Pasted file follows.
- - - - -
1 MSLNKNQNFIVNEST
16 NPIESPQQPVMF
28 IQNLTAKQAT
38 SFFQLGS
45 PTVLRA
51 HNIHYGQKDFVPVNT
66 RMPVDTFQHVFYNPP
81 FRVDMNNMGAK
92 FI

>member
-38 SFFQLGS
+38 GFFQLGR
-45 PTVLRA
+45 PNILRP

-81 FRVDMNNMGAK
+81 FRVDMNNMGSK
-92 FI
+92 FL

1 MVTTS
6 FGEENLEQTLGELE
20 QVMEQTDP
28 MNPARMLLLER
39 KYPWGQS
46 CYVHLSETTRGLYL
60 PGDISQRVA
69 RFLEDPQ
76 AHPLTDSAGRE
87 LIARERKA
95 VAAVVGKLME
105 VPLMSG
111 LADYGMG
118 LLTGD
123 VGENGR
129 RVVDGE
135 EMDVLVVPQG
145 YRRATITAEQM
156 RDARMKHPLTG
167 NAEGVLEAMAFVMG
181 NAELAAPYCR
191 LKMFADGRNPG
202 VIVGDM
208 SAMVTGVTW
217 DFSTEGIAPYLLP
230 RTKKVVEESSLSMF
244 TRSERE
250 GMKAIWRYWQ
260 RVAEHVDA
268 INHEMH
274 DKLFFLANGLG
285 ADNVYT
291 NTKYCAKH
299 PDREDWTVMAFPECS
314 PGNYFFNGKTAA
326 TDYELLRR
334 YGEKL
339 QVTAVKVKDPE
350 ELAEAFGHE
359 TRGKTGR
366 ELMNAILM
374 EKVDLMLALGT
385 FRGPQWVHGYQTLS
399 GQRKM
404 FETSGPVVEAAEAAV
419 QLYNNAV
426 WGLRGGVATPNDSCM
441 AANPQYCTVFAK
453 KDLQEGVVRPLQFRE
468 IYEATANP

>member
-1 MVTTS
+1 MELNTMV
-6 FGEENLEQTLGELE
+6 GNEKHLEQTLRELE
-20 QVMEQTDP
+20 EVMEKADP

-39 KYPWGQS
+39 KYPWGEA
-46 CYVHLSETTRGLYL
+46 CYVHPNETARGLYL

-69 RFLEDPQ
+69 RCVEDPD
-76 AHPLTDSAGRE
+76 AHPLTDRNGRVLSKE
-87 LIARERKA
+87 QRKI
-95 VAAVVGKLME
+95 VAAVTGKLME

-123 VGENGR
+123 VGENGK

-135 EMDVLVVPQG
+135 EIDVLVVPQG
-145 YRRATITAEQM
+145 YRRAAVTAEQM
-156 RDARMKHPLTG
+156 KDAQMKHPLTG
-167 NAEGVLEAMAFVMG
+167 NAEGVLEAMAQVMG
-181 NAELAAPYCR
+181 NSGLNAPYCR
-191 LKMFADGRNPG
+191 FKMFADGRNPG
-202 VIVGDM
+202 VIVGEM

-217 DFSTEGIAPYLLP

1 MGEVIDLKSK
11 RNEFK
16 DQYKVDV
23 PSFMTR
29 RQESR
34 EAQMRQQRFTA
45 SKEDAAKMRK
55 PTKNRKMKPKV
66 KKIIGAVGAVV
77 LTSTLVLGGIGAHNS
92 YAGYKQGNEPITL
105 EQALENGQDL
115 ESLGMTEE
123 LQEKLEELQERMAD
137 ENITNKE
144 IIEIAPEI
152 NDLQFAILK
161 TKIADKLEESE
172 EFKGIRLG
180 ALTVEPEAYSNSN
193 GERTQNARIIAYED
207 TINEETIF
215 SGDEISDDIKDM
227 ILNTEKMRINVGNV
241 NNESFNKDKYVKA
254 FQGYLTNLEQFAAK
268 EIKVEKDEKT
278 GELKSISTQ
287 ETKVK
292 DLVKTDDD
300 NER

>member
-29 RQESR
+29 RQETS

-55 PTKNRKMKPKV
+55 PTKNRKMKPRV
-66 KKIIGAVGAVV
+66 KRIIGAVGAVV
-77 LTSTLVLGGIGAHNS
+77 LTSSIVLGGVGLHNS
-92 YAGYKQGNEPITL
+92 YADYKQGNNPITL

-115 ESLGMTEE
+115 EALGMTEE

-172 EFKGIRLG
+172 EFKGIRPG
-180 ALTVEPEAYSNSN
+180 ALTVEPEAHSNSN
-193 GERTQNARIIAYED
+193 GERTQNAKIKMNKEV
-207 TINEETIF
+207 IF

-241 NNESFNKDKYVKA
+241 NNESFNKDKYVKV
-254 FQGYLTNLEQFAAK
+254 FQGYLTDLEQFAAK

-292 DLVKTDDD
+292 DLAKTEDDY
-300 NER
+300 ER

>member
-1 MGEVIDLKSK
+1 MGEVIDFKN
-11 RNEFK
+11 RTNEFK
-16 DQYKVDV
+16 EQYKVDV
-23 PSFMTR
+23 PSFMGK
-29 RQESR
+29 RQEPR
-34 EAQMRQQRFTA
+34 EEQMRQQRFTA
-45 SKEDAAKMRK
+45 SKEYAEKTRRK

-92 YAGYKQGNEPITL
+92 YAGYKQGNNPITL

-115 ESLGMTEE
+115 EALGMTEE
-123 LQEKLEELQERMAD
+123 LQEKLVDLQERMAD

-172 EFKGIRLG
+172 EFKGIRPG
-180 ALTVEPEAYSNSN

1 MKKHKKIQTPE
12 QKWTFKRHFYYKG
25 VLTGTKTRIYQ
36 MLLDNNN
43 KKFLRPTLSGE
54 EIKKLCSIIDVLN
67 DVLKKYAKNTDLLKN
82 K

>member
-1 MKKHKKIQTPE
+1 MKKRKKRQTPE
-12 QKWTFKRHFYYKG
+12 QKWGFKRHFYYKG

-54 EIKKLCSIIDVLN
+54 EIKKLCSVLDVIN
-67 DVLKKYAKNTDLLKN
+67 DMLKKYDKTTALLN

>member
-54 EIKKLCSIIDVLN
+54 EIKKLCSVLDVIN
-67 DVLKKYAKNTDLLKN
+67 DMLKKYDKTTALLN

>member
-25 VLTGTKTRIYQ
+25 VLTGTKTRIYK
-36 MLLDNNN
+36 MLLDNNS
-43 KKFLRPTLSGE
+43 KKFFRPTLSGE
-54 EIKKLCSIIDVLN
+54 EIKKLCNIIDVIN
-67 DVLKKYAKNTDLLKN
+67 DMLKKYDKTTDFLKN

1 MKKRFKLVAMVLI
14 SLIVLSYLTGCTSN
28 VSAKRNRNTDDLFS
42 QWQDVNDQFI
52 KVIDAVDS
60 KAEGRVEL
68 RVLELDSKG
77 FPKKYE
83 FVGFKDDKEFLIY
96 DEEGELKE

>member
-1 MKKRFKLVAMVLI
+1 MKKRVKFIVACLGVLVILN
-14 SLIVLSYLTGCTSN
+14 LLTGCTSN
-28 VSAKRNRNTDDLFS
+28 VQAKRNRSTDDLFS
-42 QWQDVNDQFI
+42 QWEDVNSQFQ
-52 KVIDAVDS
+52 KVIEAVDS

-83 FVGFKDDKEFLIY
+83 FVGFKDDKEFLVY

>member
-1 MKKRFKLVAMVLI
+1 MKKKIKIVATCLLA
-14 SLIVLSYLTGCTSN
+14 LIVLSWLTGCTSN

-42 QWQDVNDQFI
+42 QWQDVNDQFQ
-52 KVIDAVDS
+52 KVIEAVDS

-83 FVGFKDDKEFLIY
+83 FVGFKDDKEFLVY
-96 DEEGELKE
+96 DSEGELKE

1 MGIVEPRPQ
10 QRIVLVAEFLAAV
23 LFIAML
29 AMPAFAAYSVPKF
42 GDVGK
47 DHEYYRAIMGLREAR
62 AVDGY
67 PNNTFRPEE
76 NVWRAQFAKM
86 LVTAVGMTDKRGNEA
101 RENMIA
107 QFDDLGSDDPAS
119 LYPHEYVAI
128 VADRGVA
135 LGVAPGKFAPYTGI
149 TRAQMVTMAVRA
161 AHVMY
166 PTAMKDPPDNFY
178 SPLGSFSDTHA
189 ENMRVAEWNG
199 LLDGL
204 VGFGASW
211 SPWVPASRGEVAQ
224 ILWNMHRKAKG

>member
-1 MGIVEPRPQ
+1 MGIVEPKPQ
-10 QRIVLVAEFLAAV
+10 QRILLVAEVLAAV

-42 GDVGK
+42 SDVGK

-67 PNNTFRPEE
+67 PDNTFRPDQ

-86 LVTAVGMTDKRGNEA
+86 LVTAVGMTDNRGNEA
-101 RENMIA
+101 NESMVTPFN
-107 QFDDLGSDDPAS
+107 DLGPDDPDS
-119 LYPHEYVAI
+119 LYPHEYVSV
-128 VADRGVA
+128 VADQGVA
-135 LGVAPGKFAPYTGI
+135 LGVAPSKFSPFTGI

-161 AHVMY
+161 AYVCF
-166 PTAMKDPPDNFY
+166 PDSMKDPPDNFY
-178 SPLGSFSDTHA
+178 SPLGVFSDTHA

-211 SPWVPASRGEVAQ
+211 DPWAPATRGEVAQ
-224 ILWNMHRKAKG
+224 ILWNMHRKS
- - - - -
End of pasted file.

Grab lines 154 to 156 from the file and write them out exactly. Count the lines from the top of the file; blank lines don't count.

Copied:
+193 GERTQNAKIKMNKEV
-207 TINEETIF
+207 IF